fungicide can be applied once the seedlings spacing is 3040 cm between plants.
have all emerged. Seedlings need to be kept Diseases and pests In Africa no diseases or
rather dry and can be potted after 3 weeks. pests are known, but in Malaysia Catha-
Seedling growth can be controlled and stretch- ranthus roseus has been reported to be infected
ing prevented by application of chemical with Malaysian periwinkle yellow. Symptoms
growth retardants. This is usually not neces- include excessive yellowing of foliage, bunchy
sary with adequate light intensity, except for top and stunted flowers and leaves, suggesting
fast-growing cultivars such as Apricot De- infection by a mycoplasm-like organism. Simi-
light, Raspberry Cooler, Rose Cooler, Pacifica lar diseases have been reported from China,
Punch, Pacifica Red and the Tropicana series. Taiwan, North America and Europe. Myco-
Among the slow-growing cultivars are other plasm-like organisms can be transferred to
cultivars of the Cooler series, Pacifica Blush, Catharanthus roseus by parasitic plants of the
Pacifica Lilac, Pacifica Polka Dot and Pacifi- genus Cuscuta, and perhaps also by leafhop-
ca White. Catharanthus roseus can also be pers. Plants in the United States cultivated as
propagated vegetatively by greenwood or semi- ornamentals have been reported susceptible to
ripe cuttings rooted in a closed container with a variety of fungal diseases. Phytophthora par-
bottom heat. When rooting powder is used, the asitica, and to a lesser extent Phytophthora
cuttings will start to root after 45 weeks. Put- nicotianae and Phytophthora tropicalis, cause
ting cuttings in water will also induce rooting root rot and stem blight in outdoor plantings.
but it will take longer than in the soil. Black lesions will form on stems, causing them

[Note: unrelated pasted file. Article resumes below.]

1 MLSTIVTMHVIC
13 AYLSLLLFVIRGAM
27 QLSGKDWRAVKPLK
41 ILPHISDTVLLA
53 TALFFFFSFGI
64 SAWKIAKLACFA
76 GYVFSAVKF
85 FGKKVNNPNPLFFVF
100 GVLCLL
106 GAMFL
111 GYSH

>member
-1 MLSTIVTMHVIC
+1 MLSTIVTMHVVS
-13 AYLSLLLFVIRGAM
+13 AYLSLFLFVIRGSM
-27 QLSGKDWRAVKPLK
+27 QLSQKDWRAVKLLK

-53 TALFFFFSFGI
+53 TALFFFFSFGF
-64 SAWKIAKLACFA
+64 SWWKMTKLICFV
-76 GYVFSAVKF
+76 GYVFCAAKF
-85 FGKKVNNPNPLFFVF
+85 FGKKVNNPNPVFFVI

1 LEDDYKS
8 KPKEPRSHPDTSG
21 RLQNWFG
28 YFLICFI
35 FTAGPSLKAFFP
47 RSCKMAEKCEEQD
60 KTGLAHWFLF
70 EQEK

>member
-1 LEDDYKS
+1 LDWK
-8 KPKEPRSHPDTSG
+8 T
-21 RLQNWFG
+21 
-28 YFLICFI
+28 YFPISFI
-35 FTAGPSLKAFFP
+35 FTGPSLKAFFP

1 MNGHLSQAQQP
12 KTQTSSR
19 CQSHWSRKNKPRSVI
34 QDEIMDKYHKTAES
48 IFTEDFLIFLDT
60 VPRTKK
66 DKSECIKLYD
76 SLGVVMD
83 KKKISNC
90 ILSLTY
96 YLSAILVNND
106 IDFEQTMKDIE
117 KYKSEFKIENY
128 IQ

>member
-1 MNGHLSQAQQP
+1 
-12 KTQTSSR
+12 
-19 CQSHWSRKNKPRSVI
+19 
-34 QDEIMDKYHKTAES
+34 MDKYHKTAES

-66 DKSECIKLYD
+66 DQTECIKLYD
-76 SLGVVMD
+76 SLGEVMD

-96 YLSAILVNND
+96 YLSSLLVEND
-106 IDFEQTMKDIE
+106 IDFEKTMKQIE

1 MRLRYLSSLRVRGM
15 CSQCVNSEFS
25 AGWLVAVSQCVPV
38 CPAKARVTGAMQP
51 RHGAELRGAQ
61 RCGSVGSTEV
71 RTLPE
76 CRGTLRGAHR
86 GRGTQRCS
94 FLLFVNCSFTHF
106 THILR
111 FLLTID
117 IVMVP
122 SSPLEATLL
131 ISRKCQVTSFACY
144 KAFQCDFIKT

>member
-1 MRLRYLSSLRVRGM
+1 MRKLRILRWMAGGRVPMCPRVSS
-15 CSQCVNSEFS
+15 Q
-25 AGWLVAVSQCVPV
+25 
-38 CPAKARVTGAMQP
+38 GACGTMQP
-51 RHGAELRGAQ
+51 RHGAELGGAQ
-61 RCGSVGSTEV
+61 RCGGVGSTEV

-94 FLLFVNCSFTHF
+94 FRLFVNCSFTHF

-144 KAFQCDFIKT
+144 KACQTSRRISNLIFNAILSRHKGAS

Catharanthus roseus has brittle roots; rough to wilt and die back. Root rot may result in
handling should be avoided. Newly-planted reduced root systems and stunted plants.
cuttings or seedlings should be watered thor- Damping-off and root rot caused by Pythium
oughly immediately after transplanting. Ferti- and Rhizoctonia may be serious in seedbeds of
lization can be started 710 days after trans- production greenhouses and plots with newly
plantation or when the roots reach the sides transplanted plants. The soil-borne fungus
and bottom of the container. Thereafter, liquid Thielaviopsis basicola occurs commonly on
fertilizer should be given at a constant level, Catharanthus roseus in production greenhous-
with equal nitrogen and potassium but low es. These diseases are controlled by good
phosphorus to prevent stretching. High ammo- drainage, drip irrigation and by avoiding ex-
nium levels will inhibit root development. cessive fertilizer. Slow-release fertilizer is best.
Magnesium sulphate can be added to prevent Alternaria leaf spot can be a problem too, as
magnesium deficiency. well as grey mould caused by Botrytis cinerea,